By Dan Walton,
For mountain bikers who need their adrenaline pumping, or for spectators who prefer to witness one of the most extreme sports in the valley, the 2013 Canadian Downhill Mountain Bike Championships at Panorama Mountain Village will offer the adventure that thrill-seekers crave.
Beginning on Thursday, July 11th and running through the weekend until Sunday, July 14th, Panoramas signature event will show off the talents of several of the most extreme cyclists Canada has to offer. Competitors will be seeking the top spot to obtain points through the Union Cycliste Internationale (UCI), which qualifies them for other events around the world.
The more important prize, however, is the coveted famous red-and-white jersey awarded to the Canadian champion in certain categories depending on age, gender and skill set.
Throughout the weekend, competitors will have the opportunity to walk and ride the course many times before registering an official time. Friday will serve as a practice day, while Saturday will be used for seeding placement. Sunday is race day.
The track will ride smoothly as maintenance crews have been busy, said Panoramas Race and Mountain Events Manager Patrick Gillespie.
There was work done on a few of the areas: picking up some roots, widening it, giving it a bit better berms here and there, but mainly just trying to get a bit of a better flow, he said. The runoff didnt help initially, but were back on track now. The warm weather has really dried out our surface and our trail guys have been working super hard on preparing all the tracks right now.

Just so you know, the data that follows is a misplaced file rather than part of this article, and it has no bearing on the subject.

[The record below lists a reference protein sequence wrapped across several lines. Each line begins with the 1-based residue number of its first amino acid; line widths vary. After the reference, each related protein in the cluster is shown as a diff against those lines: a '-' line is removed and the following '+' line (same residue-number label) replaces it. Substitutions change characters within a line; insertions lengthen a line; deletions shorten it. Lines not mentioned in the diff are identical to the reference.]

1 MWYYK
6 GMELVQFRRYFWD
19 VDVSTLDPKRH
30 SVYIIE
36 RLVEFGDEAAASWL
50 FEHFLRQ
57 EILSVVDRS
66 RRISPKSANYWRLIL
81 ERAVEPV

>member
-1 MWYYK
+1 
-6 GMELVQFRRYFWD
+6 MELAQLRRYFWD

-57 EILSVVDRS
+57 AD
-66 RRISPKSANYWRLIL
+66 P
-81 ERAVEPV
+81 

Less competitive races will be running at the same as those with high stakes, so you dont have to be one of the big guns to sign up, Patrick said.
Rumours are circulating that Steve Smith, who is ranked number two in UCI world rankings, will use the 2013 Canadian Downhill Mountain Bike Championships to make his Panorama debut. Last years champions are expected to return and defend their titles, and Lauren Rosser, who was the 2011 Canadian Downhill Junior Womens Champion, has confirmed her attendance.
Spectating is free and encouraged. Mr. Gillespie said views can be enjoyed from some interesting spots in the middle of the course where steep drops have been built.
But I always like to watch from the finish though, theyre really givin er to get that last couple seconds off their time, he said.
Those who wont be competing can take their bikes to the skills area, pump track or other runs that arent part of the championship race. An activities area will be going on, with the bouncy castle, a barbecue and live music.
Team support tents will be set up where you can meet your favourite cyclists and their mechanics.
Its a pretty festive kind of feel, Mr. Gillespie said.
The course will be composed of the Insanity run and some sections of Quadzilla.
The upper third is a very fast, open section now, and has two new wooden drop features which roll into a couple other fast flowy heirs, Panoramas bike park manager Jason Simpson told The Pioneer.
The mid-section is technical and old school, with which riders will be familiar. One of the features there is called the dollar sign, just a steep, gnarly part of the course.
He also said poorly located trees were removed to open up sight lines, create better flow and for safety.
Riders can go faster and feel safer; they wont be pinballing off trees throughout the run, he said. Weve taken out a lot of wood.
Competing cyclists have until Friday, July 12th to register, but are encouraged to do so sooner. An all-rider meeting will be held on Friday at 5:30 p.m. to go over safety and race procedures. The weekend will conclude with the junior and elite championship races at 2 p.m. on Sunday, with an awards ceremony to follow. For more information, visit www.panoramaresort.com.